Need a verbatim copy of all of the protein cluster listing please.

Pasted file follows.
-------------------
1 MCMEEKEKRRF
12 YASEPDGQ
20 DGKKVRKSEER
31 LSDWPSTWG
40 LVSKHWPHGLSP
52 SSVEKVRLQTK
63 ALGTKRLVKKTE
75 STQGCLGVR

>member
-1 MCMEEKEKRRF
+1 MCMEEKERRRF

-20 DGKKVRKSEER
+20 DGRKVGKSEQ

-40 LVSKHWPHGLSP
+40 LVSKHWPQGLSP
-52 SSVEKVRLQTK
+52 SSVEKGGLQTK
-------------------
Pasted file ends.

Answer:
1 MCMEEKEKRRF
12 YASEPDGQ
20 DGKKVRKSEER
31 LSDWPSTWG
40 LVSKHWPHGLSP
52 SSVEKVRLQTK
63 ALGTKRLVKKTE
75 STQGCLGVR

>member
-1 MCMEEKEKRRF
+1 MCMEEKERRRF

-20 DGKKVRKSEER
+20 DGRKVGKSEQ

-40 LVSKHWPHGLSP
+40 LVSKHWPQGLSP
-52 SSVEKVRLQTK
+52 SSVEKGGLQTK